The diagram below, is a useful tool that guides our planning mahi here at Stapleton Consulting. Defining your context and the parameters you are working within is key before developing your change plan and executing a compliant and respectful restructure.
At the top, your true north, is your reason or purpose for change. This will guide you and keep you focused on what you are working towards. The sides keep you on the straight and narrow. On the left you have the relevant policies, employment agreement terms and legislation or case law precedence you must fulfil. On the right side, you have your values and the core behaviours you must demonstrate during the process. This is where you can specify that preserving dignity and respecting mana will be a core requirement. If one of your values is ‘reliable’ or ‘integrity’ for example, then you will put this here, along with tikanga to incorporate.
Then at the bottom, is who has the authority for the key decisions that may need to be made. For those who have delegated authorities, you can be clear before you start who makes what decisions.
Inside the box is the place to identify the mahi and map out the restructure process. The ‘how’ must fall within the parameters you have outlined. For example, how is your change process going to consistently respect the mana of all involved, including your decision makers?
As you build out and develop the ‘how’ or prepare the initial business case and gather information to support your reasons, you are being an architect, designing the key messages and the story around your reasons for change.
Your key messages will be the common thread linking everything together. How will these be delivered and what tikanga will need to be relied upon to assist you to demonstrate respect of one’s mana?
Once you have your process and key interactions identified, the next step is visualising how the process can play out before it has happened. Now by this I am not meaning orchestrate a pre-determined outcome. But you need to be aware of how your plan will affect your team and where you may be at risk of falling outside the lines. Think of it like your game plan with all the “What if’s” relating the different employee groups.
For those who may require board approval or executive sign off, the game plan tool is a great starting point for brainstorming before you put your fingers to the keyboard to write that initial change proposal.
Ways to incorporate and strengthen dignity during a restructure and business change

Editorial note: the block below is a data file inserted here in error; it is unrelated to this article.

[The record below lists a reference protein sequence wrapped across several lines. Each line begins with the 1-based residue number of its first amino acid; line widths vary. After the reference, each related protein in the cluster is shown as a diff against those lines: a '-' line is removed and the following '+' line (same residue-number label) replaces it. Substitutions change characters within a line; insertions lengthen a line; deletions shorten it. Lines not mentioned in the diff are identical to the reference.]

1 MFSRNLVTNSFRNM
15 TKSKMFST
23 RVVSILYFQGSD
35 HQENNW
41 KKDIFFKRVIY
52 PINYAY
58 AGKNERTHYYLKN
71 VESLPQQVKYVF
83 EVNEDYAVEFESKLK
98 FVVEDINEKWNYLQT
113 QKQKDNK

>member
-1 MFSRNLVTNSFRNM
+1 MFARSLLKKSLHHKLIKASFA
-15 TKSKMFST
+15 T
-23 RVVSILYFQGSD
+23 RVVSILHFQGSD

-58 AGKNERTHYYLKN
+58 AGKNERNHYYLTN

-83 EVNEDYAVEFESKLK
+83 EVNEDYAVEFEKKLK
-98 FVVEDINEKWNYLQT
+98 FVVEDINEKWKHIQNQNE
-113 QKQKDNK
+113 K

Given that we spend so much time at work, here are some here are tips and ideas you can incorporate into your restructure or change process. These can go some way to strengthen a person’s mana and dignity:
- Consider the cultural differences of your workforce and their employment journey to date
- Acknowledge the efforts and successes when presenting the business case and your decision in both a group setting and a one-on-one
- Be open about the challenges and opportunities you are facing (or have faced) that have led you to consider a restructure (bearing in mind confidentiality).
- Be honest about the difficult decisions ahead for you and those affected, and this may require you to be more vulnerable than you would usually. Use your team values to guide you here.
- Ask those involved to be respectful, open, and flexible of everyone involved, including the decision makers.
- Promptly ask those affected to share additional information or options that you haven’t already considered. You don’t have to have all the right answers.
- Create safe spaces and different ways for those to directly and indirectly affected to contribute during consultation (e.g. drop-in sessions, email, group brainstorming or info sessions)
- Share feedback and contributions received, and comment on how this could be influencing your views prior to making a decision
Now in practice when attempting to preserve dignity it may quickly be perceived as disingenuous and fake. More so if you haven’t done any of this in past.
Many change processes over the years have relied heavily on the written communications given to employees and written feedback from employees during consultation. This general approach has been quite transactional one in my opinion.
As an HR practitioner it was drilled into me early in my career – “whatever you say and do, have a written record of it”. But I do question if this has made us lazy.
No matter how you attempt to show dignity and respect mana during your process, consistently and intentionally doing the little things that put the employee and your team at the centre but also align with your culture, value and strategy will make a difference in how much you are trusted and respected, as well as the mana you have as their leader.
Tēnā koutou, for taking the time to extend your professional expertise to include the importance of showing dignity and respecting mana during a restructure or change process.
This article has been adapted from a presentation Catherine Stapleton, and contains general advice only. Should you have a challenging change process coming up that needs an impartial and objective person like Catherine to help you navigate, then please get in touch for a chat.